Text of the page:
A Russian serviceman checks for mines in Palmyra, Syria, on  Friday, April 8, 2016. Photo: Russian Defence Ministry Press Service Photo via AP

A Russian serviceman checks for mines in Palmyra, Syria, on Friday, April 8, 2016. Photo: Russian Defence Ministry Press Service Photo via AP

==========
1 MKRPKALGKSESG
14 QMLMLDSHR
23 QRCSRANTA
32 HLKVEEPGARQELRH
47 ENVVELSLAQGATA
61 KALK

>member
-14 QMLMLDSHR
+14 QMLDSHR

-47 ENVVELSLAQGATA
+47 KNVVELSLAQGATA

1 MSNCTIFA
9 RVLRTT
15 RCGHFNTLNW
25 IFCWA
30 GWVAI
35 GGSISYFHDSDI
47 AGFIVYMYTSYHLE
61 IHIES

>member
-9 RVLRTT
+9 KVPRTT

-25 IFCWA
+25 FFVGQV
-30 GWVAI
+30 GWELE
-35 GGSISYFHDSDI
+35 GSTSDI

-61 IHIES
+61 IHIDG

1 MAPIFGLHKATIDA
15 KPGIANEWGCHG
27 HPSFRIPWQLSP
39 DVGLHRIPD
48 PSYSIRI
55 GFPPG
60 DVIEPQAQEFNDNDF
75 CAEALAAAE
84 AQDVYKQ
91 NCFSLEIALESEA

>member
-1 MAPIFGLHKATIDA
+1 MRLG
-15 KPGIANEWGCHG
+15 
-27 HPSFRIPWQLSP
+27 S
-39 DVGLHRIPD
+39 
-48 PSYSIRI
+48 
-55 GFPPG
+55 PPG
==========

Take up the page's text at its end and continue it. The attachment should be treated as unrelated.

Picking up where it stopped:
DAMASCUS: The UN special envoy on Monday urged Syria's warring sides to preserve the fragile US-Russia-brokered cease-fire ahead of the next round of peace talks in Geneva this week. The plea by Staffan de Mistura, who spoke after meeting Syrian Foreign Minister Walid al-Moallem in Damascus, came as Islamic State fighters retook a northern town along the border with Turkey from Syrian rebels and government forces and rebels clashed across northern and western Syria. Opposition activists also reported clashes and government air raids near the northern city of Aleppo, Syria's largest city and once its commercial hub. The fighting has endangered the US-Russia-engineered truce that has mostly held since the end of February. Al-Qaida's branch in Syria known as the Nusra Front and the Islamic State group are excluded from the cease-fire, which had brought relative calm to much of Syria. De Mistura said the next round of peace talks, due to begin Wednesday in Geneva, will focus on a political transition forSyria, where the civil war, now in its sixth year, has killed 250,000 and displaced half the country's pre-war population of 23 million people. About 4 million have fled the country. In northern Syria, Islamic State fighters took control of the town of al-Rai, just days after losing it to the rebels, according to the Britain-based Syrian Observatory for Human Rights and the Aleppo Today TV station. The Observatory and the TV said IS captured al-Rai early Monday morning after intense fighting. The town is strategically located on the border with Turkey, serving as the Islamic State's access point to supply lines. It also sits along the road to the IS stronghold in Aleppo province. The Observatory's chief Rami Abdurrahman said IS fighters also captured six villages near al-Rai on Monday. IS lost the town last Thursday after an offensive by rebels and militant groups allied with them, including al-Qaida's branch in Syriaknown as the Nusra Front. IS has lost wide areas in Iraq and Syria recently, including the historic central town of Palmyra that was captured by Syrian government forces and their allies recently. The extremists have also suffered leadership setbacks as U.S. drone strikes in Syria have killed several top IS and Nusra Front commanders and key figures in recent weeks. De Mistura said in Damascus that the purpose of his visit was to discuss preparations for the Geneva talks on Wednesday. The next round is "crucially important," de Mistura said, "because we will be focusing in particular on political transition, on governance, and constitutional principles." "We hope and plan to make them constructive ... and concrete," he added. The envoy also said he raised the importance "of protecting and maintaining and supporting the cessation of hostilities," describing it as fragile and stressing that all sides "need to make sure that it continues to be sustained." Al-Moallem said his country is committed to a Syrian dialogue under Syria's leadership and "without preconditions." He said the government delegation to Geneva will be ready on Friday, two days after parliamentary elections are scheduled to be held in Syria. The vote — expected to be a rubber stamp of President Bashar Assad's loyalists — will only proceed in government-controlled areas as the Damascus authorities are unable to organize any balloting in rebel-controlled areas or the territory under the Islamic State group. In the eastern city of Deir el-Zour where IS has laid a siege of several government-held neighborhoods, the World Food Program airdropped food supplies Monday for people "trapped in the besieged" city. WFP has spent weeks trying to recalibrate the complex operation to air-drop food into the city after a previous attempt in February largely failed. U.N. officials have said food on pallets missed targets or was destroyed when parachutes didn't open in an airdrop last month aimed for the city of 200,000 people. Also Monday, opposition activists reported airstrikes on rebel-held areas in Homs province, including Talbiseh and Teir Maaleh.